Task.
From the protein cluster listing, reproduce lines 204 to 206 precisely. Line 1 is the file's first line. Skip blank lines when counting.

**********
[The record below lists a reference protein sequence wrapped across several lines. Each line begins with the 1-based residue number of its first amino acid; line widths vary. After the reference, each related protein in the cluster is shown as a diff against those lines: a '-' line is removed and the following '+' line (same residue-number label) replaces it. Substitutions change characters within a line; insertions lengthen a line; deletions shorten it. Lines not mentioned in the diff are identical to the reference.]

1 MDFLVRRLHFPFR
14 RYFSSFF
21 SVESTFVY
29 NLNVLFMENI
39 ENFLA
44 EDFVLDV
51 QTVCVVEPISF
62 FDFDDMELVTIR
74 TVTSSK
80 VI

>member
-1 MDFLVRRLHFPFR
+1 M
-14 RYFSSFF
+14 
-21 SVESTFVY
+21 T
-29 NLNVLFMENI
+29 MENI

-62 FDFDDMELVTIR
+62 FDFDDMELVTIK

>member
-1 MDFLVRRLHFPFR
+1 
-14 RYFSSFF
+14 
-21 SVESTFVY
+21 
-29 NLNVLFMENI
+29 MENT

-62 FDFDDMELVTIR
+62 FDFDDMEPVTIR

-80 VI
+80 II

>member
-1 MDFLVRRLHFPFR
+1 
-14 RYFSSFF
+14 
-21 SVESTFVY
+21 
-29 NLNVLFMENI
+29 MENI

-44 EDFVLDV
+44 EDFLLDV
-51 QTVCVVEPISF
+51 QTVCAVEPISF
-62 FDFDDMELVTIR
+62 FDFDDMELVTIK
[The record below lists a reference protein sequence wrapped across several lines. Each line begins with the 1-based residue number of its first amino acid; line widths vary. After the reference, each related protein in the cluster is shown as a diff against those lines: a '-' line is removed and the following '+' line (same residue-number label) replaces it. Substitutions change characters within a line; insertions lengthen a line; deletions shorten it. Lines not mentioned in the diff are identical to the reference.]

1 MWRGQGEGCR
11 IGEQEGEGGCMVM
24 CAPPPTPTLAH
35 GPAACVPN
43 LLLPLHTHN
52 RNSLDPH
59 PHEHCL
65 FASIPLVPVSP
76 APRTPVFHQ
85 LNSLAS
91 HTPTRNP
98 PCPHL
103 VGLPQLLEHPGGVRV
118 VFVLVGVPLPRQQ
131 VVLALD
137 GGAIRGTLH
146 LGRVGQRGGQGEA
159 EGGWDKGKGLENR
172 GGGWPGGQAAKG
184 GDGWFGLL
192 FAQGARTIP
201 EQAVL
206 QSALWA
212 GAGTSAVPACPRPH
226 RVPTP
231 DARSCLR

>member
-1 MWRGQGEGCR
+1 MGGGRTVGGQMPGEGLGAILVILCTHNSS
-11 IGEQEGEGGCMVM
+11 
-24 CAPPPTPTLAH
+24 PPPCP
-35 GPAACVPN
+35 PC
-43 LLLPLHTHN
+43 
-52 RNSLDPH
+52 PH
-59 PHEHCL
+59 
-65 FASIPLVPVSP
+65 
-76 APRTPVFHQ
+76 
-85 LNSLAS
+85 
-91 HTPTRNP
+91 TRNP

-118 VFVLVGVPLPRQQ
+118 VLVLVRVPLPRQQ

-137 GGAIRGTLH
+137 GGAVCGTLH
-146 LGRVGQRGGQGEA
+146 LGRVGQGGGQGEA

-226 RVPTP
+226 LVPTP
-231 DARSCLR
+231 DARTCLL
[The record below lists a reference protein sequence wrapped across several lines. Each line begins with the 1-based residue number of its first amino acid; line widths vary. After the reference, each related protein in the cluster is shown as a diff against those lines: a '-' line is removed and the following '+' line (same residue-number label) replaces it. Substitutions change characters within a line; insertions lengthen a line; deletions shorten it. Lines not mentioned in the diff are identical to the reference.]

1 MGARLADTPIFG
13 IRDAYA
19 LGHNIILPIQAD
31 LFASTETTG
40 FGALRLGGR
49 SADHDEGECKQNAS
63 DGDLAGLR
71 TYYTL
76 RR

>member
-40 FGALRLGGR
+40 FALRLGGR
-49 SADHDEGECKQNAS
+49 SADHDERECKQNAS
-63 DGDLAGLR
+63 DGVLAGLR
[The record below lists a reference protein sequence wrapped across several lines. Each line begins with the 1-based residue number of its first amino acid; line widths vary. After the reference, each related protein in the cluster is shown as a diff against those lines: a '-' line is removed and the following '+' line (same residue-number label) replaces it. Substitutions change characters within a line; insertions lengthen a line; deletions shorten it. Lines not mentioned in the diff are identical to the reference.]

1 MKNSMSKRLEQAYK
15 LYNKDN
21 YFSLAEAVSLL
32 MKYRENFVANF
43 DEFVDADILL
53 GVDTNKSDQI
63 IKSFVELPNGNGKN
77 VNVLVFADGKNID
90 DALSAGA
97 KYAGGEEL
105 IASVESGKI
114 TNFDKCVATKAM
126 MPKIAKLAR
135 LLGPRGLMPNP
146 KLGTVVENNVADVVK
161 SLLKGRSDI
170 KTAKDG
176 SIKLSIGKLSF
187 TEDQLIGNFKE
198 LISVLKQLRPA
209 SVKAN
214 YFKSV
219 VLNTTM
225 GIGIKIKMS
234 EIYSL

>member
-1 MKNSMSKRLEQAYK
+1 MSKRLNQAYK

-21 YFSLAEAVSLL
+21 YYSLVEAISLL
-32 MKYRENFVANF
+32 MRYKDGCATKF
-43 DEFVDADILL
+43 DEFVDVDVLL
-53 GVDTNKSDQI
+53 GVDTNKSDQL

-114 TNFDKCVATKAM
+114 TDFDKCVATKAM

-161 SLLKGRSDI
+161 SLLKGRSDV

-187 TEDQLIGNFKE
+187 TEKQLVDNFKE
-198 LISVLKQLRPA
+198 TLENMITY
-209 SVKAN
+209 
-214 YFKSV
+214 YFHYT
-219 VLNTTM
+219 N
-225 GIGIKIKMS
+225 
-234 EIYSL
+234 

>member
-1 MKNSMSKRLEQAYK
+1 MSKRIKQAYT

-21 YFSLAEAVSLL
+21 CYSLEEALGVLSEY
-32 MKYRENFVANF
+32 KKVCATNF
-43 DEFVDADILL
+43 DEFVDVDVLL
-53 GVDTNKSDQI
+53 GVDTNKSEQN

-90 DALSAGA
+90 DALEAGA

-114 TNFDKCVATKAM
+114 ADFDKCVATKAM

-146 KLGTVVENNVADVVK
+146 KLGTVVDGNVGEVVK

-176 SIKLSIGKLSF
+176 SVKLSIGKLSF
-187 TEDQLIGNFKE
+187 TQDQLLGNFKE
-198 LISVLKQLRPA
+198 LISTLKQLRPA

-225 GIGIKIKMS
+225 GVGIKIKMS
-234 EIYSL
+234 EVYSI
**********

-198 LISVLKQLRPA
+198 LISTLKQLRPA

-225 GIGIKIKMS